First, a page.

For a film which is pitching itself as Bollywood's biggest espionage thriller ever, Aazaan has been promising good music as it's another strength. Though one still waits to check out if these claims are indeed true, the fact that Salim-Sulaiman are at the helm of affairs makes one look forward to the album with good hopes. Amitabh Bhattacharya, Irfan Siddiqui and Shradha Pandit pitch in as lyricists for this album that has four songs and a theme track with some remixes to boast of as well.
One can pretty much sense that of late Salim Merchant has been really enjoying his stint as a singer as well. This is evident from the fact that after a loveable 'Rozaana' and a few other tracks in Love Breakups Zindagi, he has sung for Aazaan as well. The song in question is 'Afreen' which is a winner all the way with a melody that is not just instantly catchy but also haunting to the core. A love song which could have been gladly accepted by the director/actor of any big romantic musical, 'Afreen' is an Amitabh Bhattacharya written track that has a touch of Sufi to it but presented in a Western avtar, hence making it special.
Deservingly, the song is heard in three more versions - 'Desert Mix ', 'Remix' and 'Reprise' version. Expectedly the 'Desert Mix' version has a Middle East feel to it and takes one into Arabian Nights setting, though with a liberal Western dose to it. The 'remix' version is for a club outing and turns out to be good enough for a dance floor. However real bonus comes in the form of 'reprise' version by Rahat Fateh Ali Khan. From Nusrat Fateh Ali Khan's ever-so-popular number 'Aafreen Aafreen' to Rahat Fateh Ali Khan's rendition of 'Aafreen' for Aazaan, it is quite a journey that music lovers would be glad to traverse.
Fun doesn't stop at 'Aafreen' though, what with Salim Merchant continuing to make the lovers smile with his rendition of 'Khuda Ke Liye'. He has Shradha Pandit for company who actually opens the song and does quite well in setting up the mood for this immensely likeable number that makes it two-in-a-row for Aazaan. Yet another number that could just have been the right inclusion in a Yash Raj/Karan Johar film, courtesy the melody that it excels in, 'Khuda Ke Liye' written by Amitabh Bhattacharya is a soft number that is not just sung quite well by Salim and Shradha but also makes one look forward to Aazaan as a film which otherwise was known mainly for it's action all this while. 'Remix version' of the song only ends up bringing added variety for the album which has been flowing on a good note till now.
The mood of the album changes though with 'Bismillah', an out and out Sufi number which is on the lines of 'Khwaja Mere Khwaja' [Jodhaa Akbar]. This time around the singer at the helm of affairs is Kailesh Kher and though he sings as per the song's mood, overall the song turns out to be highly situational. Expected to make an impact only as a part of the film's narrative instead of grabbing one's attention in a stand alone manner, this Irfan Siddiqui written number may not really be accommodated for its entire four minutes run.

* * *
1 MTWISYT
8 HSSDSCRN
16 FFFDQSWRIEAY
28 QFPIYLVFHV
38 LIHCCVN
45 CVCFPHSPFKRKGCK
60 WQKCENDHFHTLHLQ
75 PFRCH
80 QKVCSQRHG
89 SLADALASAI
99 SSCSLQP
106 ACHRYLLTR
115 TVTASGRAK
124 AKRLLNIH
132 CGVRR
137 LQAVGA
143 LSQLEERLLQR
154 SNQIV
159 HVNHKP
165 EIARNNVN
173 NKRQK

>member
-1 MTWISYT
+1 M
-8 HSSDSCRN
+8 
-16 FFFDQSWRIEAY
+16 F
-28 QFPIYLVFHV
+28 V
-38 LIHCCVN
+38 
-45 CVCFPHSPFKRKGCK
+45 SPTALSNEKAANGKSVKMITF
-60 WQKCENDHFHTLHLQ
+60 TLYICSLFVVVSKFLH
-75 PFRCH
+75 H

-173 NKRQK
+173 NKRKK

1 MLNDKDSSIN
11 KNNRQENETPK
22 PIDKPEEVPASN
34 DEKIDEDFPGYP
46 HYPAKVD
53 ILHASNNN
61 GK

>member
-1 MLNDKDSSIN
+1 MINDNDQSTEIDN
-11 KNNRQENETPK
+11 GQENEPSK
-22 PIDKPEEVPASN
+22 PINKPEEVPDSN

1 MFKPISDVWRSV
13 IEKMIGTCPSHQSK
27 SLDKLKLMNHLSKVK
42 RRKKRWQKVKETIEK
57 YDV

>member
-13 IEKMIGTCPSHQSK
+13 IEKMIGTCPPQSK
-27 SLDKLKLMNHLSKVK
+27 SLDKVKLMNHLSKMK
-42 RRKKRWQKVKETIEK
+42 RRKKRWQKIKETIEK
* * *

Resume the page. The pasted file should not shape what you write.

Taking forward the Middle East tone of the album, next to come is 'Habibi Habibi' which is an item number picturised on the film's leading lady Candice Boucher. A kind of song that reminds one of the 70s setting where Zeenat Aman was often seen (remember The Great Gambler, Abdullah, Alibaba Aur 40 Chor etc.?), 'Habibi Habibi' is a number that immediately makes one visualise a belly dance in the offering. Written by Shradha Pandit, 'Habibi Habibi' sees Mitika doing a good job behind the mike as she comes up with a rendition that aptly suits the song's setting. Benny Dayal joins her in this song which, though not extraordinary by any means, should be a 'masala' addition to the film.
Last to arrive is the 'Aazaan - Theme' which promises a lot due to the action setting of the film. It starts off well too and gradually picks up pace to reach a crescendo which is grand and lavish enough to create good excitement for a big screen extravaganza. However what's disappointing it that it is too short and lasts a mere two minutes.
Aazaan is a good album and what makes it special is the fact that there are two melodies in the form of 'Afreen' and 'Khuda Ke Liye' that could have fitted into the biggest of romantic musicals. As for some instant gratification, there is 'Habibi Habibi' that should suffice. If these songs are promoted to the fullest for weeks at stretch, there is very good probability of the music of Aazaan seeing a shelf life beyond the film's run in theatres as well.
Afreen, Khuda Ke Liye